Hitting “publish” for the first time was slightly terrifying. I kept my first post short and sweet. 

Months later, after receiving feedback from an assistant at a big time New York City literary agency, I decided my 100+ page proposal needed significant changes. But I haven’t made those changes. Whatever the future holds for the publishing industry, one thing is certain: it’ll work differently than it did yesterday. So I set aside my search for an agent to do what feels right today: write my book and maintain my blog.

So what’s in store for year #2?

  • A revamp of my blog (an undertaking for non-technical me but I’m excited)
  • Could I possibly finish my book this year?
  • And more stories not just from me, but others immersed in the world of travel, food, sustainability, and connecting.

I started this blog feeling it was a prerequisite to getting my book published. And I have struggled this year with where to spend my limited time: on the blog or writing my book.

But in delaying the completion of my book, I’ve found a community of people who share my interests from all over the world and stayed connected with friends and family. For that, I am grateful. Thank you!

Have ideas for my new and improved blog? Suggestions for writing my book? Thoughts on posts you’d like to see here? Send ’em my way!

Happy new year everyone.

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My recent life in food

Dead Man’s Cove

Coconut sugar cakes

“White wo-man!”

“White wo-man!”

I cringed. It could only be me the voice from behind was calling. The last time a man jogged to catch up with me on my walk from the white house to our dinghy in Clare Valley, not the presence of my toddler riding on my shoulders nor my declaration of love and commitment for my husband did anything to quell his lengthy proposition to please me like no other man could.

“White wo-man!”

The eyes of nearby villagers were on me and my two children, waiting to see what would unfold. The slap of feet pounding pavement grew louder. Goats bleated. Chickens pecked at bugs. I stopped walking and turned around.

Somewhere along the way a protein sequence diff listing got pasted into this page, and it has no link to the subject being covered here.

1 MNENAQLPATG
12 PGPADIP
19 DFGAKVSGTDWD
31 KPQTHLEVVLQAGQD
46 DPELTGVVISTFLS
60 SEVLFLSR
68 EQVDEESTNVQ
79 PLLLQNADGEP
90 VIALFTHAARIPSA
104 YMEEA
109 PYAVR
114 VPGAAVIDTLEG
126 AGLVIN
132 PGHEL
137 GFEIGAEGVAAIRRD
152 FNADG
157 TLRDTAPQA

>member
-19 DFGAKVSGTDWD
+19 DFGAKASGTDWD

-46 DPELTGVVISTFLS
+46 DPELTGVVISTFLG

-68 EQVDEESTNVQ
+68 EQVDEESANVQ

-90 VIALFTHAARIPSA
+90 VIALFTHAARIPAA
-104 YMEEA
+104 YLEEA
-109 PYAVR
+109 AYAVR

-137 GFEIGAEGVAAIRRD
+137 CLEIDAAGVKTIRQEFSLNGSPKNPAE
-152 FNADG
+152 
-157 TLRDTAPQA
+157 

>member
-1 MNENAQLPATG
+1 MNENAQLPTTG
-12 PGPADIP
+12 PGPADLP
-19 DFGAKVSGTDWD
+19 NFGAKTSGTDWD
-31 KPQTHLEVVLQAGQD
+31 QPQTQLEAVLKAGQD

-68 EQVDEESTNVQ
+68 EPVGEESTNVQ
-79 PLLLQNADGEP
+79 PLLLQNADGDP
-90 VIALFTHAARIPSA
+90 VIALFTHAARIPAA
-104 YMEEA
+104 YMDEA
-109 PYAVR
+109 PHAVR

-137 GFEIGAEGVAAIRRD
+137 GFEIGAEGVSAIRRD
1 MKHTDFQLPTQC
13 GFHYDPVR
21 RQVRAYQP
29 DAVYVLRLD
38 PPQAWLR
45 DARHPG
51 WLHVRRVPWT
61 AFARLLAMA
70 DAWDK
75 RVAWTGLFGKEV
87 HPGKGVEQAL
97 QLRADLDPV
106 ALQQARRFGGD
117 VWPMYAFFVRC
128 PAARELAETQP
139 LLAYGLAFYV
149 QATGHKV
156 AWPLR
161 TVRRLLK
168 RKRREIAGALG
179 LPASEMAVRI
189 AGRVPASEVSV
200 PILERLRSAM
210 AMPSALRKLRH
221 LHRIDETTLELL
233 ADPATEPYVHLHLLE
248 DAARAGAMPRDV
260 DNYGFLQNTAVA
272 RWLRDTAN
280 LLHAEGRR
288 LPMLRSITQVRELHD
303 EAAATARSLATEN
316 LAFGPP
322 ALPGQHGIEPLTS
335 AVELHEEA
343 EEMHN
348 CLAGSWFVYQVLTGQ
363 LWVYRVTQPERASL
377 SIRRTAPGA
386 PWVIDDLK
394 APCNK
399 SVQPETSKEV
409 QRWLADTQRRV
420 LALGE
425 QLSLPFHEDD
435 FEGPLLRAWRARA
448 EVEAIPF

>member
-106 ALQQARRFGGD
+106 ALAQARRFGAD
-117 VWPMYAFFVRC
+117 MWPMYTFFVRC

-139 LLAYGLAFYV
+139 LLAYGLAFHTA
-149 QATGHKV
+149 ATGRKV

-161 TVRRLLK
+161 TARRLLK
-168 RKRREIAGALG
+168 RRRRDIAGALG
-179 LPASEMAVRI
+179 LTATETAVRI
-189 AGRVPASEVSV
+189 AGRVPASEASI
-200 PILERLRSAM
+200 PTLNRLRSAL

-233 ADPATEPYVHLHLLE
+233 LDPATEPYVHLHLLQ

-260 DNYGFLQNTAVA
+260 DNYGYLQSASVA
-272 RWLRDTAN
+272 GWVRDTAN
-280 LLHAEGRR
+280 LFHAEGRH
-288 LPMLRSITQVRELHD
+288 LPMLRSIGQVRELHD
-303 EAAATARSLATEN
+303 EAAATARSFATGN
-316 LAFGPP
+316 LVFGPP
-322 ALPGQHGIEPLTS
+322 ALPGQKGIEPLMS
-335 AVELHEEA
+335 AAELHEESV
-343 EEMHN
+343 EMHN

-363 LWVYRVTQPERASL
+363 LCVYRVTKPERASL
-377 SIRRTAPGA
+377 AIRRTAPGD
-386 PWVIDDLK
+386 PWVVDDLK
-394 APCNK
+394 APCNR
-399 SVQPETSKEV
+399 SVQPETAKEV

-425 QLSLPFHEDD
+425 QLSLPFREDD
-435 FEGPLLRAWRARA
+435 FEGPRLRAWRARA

The eyes of a dreadlocked man, barefoot and in a raggedy t-shirt and shorts, lit up when he saw my acknowledgment. 

He stopped inside my invisible comfort bubble, panting, and smiled. “Good morning,” he said.

I steeled myself. “Good morning.”

“You have solar panels. I need a solar panel. Can you get me one?”

“A solar panel?” The surprise in my face and voice must have been something to see.

“Yeah, I live on the mountain,” he gestured behind him. The villagers came closer. “We have no power. You have solar panels, yeah? I have money. I can pay for it.”

My shock turned to instant admiration. He wanted to talk business! My heart swelled. He would be my ally.

This post has been entered in the Grantourismo Home-Away Holiday Rentals travel blogging competition hosted by Grantourismo Travel and  Home-Away Holiday Rentals.

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Auto shopping, island style 

Island poetry

Daily life on La Isla de Ometepe, Nicaragua

My idea of the perfect travel experience is to immerse in local culture. But when I enthusiastically proposed to my family a stay at Miraflor, a nature reserve that’s also a farmers’ cooperative in the northern mountains of Nicaragua, they all stared back at me with blank and unconvinced faces.

“A farrmm?” Simon said.

“How about the beach? I really want to relax and it would be cool to teach the kids to bodysurf,” my husband, Brian, proposed.

“I want to go horseback riding,” Remy said.